Whenever missionaries came to his Rose Hill home plantation, he endeavored to gather the slaves for preaching and worship. For example, famed Presbyterian missionary Cyrus Kingsbury (OKLAHOMANS 1, Chapter 3)—known for his own kindness to African American slaves—made frequent references in his journals to such services, including this one from January 13, 1853: “Evening, returned to Capt. Jones. Had a meeting with his own family and colored people.”
His main home, Rose Hill, shined with aristocratic Southern beauty, though this mixed-blood man of the house had risen from backwoods tribal obscurity. First floor rooms boasted their own singular wood construction—one maple, another walnut, yet another mahogany. Stone fireplaces ranged across the mansion. One staircase swept upward in colonial grace and another lay hidden.
Indeed, no greater entrepreneur, businessman, civic leader, and Christian advocate has yet risen off the pages of Oklahoma history than Choctaw pioneer Robert M. Jones. Few have ever lived through and helped guide more of that history. By the outbreak of war in 1861, over 700 giant bales of cotton issued forth from Jones land and he possessed a fortune estimated at $1 million---over $100 million in 2020s dollars.
Jones, like so many of his fellow Natives, belonged to the agrarian culture, geography, worldview, and religion of the South. He helped lead the Choctaws and the other great Indigenous republics into the Confederacy. They elected him to the largely-honorary post of President of the United Nations of Indian Territory. The Choctaws sent him to Richmond, Virginia as their delegate to the Confederate Congress, one of many testaments to the equal civil stature the Confederacy accorded Native Americans.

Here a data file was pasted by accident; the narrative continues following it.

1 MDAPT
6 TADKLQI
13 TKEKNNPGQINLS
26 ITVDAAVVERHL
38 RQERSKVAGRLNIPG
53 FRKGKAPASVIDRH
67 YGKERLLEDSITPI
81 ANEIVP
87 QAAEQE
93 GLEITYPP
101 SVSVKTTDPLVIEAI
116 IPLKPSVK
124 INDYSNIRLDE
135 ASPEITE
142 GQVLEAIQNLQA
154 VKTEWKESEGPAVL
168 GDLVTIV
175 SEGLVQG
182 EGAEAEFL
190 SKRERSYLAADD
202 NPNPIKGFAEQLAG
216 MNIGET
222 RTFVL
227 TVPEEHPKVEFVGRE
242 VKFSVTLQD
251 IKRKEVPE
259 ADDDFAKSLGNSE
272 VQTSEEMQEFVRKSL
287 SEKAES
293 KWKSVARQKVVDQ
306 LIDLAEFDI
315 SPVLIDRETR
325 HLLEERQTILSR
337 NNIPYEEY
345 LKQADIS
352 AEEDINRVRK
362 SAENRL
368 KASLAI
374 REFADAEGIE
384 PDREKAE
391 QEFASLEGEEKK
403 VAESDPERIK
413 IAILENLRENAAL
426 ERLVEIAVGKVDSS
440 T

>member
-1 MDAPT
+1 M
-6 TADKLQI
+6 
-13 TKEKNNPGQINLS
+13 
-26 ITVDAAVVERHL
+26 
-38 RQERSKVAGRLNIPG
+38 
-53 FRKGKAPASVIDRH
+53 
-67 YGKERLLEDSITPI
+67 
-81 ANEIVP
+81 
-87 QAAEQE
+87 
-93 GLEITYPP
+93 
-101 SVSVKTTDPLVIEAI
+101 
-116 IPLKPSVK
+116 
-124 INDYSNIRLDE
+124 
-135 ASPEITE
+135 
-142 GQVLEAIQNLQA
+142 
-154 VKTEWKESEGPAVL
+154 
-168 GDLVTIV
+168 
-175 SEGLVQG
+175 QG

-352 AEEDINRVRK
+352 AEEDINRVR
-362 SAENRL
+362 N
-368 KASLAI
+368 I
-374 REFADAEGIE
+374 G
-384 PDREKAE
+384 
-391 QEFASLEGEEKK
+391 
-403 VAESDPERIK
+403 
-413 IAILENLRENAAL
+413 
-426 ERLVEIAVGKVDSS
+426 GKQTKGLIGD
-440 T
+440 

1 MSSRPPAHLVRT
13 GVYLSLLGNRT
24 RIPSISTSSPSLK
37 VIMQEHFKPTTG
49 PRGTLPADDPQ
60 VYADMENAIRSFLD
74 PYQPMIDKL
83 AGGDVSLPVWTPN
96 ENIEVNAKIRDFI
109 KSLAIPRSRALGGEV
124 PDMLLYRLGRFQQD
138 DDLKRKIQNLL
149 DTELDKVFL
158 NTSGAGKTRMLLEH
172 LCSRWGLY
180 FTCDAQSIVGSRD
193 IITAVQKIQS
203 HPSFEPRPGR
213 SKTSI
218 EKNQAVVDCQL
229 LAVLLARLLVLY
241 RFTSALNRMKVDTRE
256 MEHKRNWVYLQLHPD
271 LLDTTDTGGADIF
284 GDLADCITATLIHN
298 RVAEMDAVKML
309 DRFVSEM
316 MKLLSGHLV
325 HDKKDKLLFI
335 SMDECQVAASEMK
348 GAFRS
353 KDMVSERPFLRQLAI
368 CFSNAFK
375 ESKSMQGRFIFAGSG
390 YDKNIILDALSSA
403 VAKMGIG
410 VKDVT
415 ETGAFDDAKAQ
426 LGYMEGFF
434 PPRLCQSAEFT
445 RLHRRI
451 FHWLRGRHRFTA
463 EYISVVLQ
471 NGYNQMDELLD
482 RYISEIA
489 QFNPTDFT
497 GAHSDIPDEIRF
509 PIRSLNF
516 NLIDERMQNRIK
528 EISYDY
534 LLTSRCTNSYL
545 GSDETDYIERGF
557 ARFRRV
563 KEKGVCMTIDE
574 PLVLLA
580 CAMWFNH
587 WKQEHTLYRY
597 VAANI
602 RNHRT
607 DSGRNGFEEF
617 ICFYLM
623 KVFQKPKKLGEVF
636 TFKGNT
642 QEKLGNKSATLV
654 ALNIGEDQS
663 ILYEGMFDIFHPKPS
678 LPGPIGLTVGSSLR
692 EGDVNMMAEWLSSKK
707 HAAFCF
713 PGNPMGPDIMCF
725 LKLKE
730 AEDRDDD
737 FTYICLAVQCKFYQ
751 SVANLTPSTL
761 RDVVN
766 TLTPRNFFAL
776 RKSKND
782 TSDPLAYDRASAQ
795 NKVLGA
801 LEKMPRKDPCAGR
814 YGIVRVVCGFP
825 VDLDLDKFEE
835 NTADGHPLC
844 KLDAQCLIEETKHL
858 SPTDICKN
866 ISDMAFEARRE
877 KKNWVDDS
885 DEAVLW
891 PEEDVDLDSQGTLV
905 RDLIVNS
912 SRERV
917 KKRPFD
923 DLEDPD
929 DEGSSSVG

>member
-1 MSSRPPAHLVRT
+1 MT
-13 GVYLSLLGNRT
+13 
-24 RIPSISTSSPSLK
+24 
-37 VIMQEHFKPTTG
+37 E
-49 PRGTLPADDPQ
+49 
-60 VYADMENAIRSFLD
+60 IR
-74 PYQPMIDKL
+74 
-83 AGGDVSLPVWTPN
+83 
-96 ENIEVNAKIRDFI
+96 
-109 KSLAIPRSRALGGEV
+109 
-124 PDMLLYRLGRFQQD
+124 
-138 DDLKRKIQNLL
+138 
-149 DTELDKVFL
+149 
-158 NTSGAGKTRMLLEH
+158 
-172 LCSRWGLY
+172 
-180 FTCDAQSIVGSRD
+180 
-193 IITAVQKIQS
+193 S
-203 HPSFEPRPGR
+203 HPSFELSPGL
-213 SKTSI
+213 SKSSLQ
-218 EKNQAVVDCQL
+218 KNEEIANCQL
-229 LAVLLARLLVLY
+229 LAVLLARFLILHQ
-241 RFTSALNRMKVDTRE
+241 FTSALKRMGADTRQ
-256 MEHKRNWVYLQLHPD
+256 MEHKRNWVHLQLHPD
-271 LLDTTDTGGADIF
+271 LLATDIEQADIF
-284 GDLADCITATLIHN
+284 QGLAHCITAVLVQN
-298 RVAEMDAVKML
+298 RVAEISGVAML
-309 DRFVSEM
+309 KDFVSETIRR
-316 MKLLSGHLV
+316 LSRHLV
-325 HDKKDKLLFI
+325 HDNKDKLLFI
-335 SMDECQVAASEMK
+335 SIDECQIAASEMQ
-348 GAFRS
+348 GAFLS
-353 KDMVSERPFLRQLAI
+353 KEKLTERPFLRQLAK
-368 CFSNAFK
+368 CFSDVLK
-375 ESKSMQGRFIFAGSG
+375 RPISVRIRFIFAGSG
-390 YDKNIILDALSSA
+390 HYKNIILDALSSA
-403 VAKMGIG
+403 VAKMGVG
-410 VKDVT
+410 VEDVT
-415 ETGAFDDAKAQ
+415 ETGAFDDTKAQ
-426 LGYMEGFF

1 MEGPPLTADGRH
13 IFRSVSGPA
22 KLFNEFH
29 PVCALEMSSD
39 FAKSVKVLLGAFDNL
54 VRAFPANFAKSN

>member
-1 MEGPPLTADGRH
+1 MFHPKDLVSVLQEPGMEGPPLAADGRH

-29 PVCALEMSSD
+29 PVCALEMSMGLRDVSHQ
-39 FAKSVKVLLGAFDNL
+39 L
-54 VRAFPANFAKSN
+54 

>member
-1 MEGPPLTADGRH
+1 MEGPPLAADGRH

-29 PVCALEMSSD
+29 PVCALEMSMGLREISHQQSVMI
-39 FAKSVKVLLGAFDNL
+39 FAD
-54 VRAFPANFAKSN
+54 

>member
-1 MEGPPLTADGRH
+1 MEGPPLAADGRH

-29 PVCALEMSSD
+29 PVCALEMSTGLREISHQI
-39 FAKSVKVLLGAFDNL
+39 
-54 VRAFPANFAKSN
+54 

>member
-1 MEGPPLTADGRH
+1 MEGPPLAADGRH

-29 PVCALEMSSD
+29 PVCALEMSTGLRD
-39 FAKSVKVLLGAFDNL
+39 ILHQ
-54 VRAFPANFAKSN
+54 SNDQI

Jones engineered some of his greatest feats in the post-war ruin of Reconstruction that befell the mostly pro-Confederate Indian Territory tribes. His fortune plundered by the destruction and victorious federals, he multiplied 4,500 bales of cotton shrewdly hidden during the war in New Orleans into a resurgent estate. Before, during, and after the miserable 1865 Fort Smith Council, where the tribes of Indian Territory suffered losses to the federals at the “negotiating” table in some ways greater than during the war, he championed the rights of the Choctaws and other tribes. As the federal allotment strategy (splitting tribal lands into individual parcels administered by the United States, not the tribes) grew clear, he conducted a dogged quest to secure the millions of dollars in annuities promised to those tribes by the U.S. government in partial payment for their forced removal but never delivered. He historically succeeded in both undertakings.
As remarkable as the deeds of Jones, so cursed seemed the history of Rose Hill and the remainder of his estate following his death. The plantation doctor who married Jones’s widow ascended to mastery of Jones’s holdings, but died in a shootout with the latter’s son Robert Jones Jr., who himself died in a subsequent shooting.
Dissension and lack of capable heirs triggered the gradual decline of Jones’s estate. Common lore among whites, Natives, blacks, and mixed-bloods alike claimed the mostly-uninhabited Rose Hill as haunted. In 1912, a fire destroyed it and all of Jones’s papers and correspondence.
The above article is a bonus to the fascinating historical content found within our book
Oklahomans Vol 2 :
which can be purchased HERE.
View the inspiring preview video HERE.